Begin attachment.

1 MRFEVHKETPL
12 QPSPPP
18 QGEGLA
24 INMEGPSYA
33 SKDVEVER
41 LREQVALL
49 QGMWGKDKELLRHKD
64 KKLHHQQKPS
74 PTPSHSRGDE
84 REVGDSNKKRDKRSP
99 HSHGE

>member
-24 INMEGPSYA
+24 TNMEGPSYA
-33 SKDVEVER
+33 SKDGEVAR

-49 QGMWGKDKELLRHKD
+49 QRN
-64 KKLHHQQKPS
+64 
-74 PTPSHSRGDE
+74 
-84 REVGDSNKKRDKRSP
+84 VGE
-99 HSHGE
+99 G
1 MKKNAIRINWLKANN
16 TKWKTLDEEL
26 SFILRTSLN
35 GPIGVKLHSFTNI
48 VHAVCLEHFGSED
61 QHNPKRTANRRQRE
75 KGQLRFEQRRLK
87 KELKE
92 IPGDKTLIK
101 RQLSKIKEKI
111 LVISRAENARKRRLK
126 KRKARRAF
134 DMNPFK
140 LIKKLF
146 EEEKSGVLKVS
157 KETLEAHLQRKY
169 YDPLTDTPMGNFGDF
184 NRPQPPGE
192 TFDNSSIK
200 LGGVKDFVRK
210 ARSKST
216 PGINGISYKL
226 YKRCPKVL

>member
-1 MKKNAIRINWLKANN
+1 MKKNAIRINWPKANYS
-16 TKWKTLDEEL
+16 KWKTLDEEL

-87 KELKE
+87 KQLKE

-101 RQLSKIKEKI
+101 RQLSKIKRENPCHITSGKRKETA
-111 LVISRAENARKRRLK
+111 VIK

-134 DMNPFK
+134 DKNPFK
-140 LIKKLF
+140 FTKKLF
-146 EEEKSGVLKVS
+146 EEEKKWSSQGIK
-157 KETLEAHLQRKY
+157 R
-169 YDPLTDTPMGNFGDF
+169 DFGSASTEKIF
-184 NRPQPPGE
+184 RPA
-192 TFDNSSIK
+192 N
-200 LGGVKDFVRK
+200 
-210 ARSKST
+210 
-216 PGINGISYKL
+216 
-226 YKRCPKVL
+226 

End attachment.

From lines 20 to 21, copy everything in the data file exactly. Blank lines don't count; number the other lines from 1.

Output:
+64 
-74 PTPSHSRGDE